Why you shouldn’t care if a bank or credit card company will issue a 1099

In the bonus churning world, there’s far too much concern about whether or not a bank or credit card company will report a bonus payment to the Internal Revenue Service (IRS) and issue a 1099.


Though they’re likely in the minority, there are some people who wonder if a 1099 will be issued because they’re legitimately unsure if the bonus is taxable. For those people, a tax advisor can provide guidance.


But, more often than not, the person inquiring is very much aware that the bonus is taxable and they’re just trying to determine if they can avoid reporting the bonus payment on their tax return. In these instances, the truth is that it doesn’t matter if the credit card company or bank issues a 1099. Unless you want hefty IRS fines to dilute your bank bonus earnings or want be locked out of future bank bonus deals because you’re locked up for tax evasion, you should proactively report and pay any applicable taxes on your bank bonus earnings. On the bright side, if you play your cards right, you can leave prison with a nice collection of referrals for future bonuses.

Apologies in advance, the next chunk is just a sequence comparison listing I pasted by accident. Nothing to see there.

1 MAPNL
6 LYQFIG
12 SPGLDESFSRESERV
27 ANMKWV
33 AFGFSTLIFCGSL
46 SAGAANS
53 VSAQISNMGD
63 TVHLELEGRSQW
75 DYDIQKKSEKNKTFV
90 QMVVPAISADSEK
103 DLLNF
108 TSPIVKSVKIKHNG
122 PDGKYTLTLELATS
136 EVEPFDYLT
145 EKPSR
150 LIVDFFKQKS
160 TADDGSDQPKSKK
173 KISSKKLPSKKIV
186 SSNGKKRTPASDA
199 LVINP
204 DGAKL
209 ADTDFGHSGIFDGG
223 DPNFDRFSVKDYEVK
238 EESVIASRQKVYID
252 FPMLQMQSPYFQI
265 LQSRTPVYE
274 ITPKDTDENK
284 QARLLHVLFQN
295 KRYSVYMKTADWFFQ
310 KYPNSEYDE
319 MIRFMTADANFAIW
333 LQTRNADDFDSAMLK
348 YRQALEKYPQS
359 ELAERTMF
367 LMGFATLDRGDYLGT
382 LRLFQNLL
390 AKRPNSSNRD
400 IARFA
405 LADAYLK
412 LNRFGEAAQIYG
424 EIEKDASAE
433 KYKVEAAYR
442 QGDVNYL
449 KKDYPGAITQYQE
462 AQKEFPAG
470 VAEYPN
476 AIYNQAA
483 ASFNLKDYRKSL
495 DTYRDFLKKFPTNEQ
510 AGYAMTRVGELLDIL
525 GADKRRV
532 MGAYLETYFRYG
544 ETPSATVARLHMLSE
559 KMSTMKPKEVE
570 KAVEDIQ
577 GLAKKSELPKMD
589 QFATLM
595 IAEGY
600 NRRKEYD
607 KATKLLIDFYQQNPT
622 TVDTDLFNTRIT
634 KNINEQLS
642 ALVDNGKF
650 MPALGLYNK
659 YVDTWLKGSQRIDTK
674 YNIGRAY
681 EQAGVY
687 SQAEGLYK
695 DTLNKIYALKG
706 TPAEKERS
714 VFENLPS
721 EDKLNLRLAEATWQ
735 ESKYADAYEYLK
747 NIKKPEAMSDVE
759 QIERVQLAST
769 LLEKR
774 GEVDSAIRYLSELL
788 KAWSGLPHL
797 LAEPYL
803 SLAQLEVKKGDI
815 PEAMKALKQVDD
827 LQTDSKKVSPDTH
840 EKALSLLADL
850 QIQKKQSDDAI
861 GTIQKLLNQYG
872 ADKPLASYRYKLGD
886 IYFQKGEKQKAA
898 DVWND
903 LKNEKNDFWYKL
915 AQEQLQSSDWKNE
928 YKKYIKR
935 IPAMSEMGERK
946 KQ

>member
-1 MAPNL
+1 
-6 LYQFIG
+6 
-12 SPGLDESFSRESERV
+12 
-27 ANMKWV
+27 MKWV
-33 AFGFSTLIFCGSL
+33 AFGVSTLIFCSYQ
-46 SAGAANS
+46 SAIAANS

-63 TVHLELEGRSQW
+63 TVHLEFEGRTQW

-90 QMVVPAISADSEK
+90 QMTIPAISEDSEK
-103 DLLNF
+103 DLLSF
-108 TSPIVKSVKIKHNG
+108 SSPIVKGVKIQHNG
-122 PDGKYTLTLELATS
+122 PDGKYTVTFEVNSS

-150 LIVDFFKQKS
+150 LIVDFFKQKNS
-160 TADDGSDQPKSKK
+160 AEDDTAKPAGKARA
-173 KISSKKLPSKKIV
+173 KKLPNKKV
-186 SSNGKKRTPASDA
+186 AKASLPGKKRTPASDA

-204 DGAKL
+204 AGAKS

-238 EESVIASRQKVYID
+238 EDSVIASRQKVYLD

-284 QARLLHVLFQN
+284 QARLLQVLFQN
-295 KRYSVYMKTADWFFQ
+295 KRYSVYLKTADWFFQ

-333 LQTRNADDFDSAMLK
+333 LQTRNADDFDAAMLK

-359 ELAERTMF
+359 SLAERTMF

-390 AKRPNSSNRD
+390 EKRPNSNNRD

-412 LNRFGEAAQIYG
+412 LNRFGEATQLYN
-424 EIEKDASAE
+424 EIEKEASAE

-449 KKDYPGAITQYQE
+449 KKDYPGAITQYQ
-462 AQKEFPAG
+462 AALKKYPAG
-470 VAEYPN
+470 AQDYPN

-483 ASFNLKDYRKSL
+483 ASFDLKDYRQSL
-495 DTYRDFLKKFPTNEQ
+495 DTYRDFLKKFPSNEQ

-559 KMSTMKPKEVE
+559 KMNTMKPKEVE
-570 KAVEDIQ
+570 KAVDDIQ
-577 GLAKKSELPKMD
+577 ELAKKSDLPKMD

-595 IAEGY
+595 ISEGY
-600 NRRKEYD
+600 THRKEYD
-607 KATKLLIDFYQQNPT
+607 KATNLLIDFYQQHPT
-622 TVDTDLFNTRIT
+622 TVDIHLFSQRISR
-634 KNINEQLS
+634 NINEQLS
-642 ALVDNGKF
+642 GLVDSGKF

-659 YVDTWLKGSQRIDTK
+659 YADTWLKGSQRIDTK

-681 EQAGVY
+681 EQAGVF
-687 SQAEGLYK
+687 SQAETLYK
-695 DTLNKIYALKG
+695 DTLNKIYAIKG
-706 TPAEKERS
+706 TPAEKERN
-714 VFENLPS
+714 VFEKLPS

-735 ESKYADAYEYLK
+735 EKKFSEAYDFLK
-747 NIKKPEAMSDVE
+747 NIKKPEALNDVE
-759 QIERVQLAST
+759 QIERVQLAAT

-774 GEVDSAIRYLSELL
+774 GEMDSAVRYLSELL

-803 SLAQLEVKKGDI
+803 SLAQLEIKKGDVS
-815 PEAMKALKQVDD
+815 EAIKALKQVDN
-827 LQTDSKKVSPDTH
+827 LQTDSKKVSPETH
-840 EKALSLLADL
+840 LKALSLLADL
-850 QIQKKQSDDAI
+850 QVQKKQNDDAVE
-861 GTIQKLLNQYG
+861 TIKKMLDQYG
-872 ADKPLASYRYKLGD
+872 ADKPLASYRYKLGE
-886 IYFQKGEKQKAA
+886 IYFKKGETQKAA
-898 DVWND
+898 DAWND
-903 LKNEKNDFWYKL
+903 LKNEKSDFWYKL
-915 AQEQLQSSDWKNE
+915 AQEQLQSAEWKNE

Of course, there may be an exception if you’re a taxpayer exempt from filing because you meet certain IRS qualifications. But, even then, the bank or credit card company’s decision to inform the IRS about your bonus earnings should never affect your decision to report your bonus on your tax return. 


When it comes to credit card and bank bonuses, it literally pays to do the right thing and report your bonus earnings because you can pay the tax bill with a rewards-earning card.


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